Can phenomenal qualities exist unperceived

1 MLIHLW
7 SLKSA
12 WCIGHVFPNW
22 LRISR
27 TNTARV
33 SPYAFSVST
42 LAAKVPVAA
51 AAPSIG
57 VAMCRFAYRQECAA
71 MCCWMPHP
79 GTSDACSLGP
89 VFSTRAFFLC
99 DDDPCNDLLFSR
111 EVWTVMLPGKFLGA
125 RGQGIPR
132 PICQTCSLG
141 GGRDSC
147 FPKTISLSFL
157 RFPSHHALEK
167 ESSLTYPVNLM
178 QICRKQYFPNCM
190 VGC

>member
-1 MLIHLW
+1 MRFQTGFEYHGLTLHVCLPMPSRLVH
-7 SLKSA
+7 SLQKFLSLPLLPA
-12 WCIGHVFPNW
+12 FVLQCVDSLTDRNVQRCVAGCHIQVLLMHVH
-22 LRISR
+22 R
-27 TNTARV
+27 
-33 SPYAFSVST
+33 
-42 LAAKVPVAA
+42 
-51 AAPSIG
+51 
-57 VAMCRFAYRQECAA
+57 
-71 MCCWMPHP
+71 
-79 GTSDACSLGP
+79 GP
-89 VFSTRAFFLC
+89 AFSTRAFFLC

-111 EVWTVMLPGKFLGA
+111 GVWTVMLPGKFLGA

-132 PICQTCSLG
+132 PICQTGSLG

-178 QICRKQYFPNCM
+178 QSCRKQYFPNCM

Michael Lockwood has in recent years revived and defended a unique approach to the mind/body problem most famously associated with Bertrand Russell. This approach has a number of surprising and counterintuitive features, not the least of which is that it involves the claim that phenomenal qualities (sense-data or qualia) can exist independently of any mind, unperceived by any conscious subject. In this paper I first provide a summary of the Russell/Lockwood theory of mind so as to make evident the importance of this claim to it. I then argue that Lockwood has failed to show either that there are such things as unperceived phenomenal qualities, or that it makes sense to suppose that there could be. The importance of the issue lies in the light consideration of it may shed on the concept of a phenomenal quality or quale, in its relevance to the mind/body problem, and in its bearing on the more general metaphysical issue of what are the fundamental constituents of reality.